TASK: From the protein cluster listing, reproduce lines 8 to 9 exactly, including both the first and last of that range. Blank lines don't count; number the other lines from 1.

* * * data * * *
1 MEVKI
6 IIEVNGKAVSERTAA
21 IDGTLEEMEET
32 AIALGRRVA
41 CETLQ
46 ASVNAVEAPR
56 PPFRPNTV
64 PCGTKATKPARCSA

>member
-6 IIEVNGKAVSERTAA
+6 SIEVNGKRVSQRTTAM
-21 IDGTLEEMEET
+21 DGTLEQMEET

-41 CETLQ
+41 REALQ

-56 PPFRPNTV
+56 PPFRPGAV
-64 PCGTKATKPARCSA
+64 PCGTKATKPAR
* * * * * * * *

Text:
64 PCGTKATKPARCSA

>member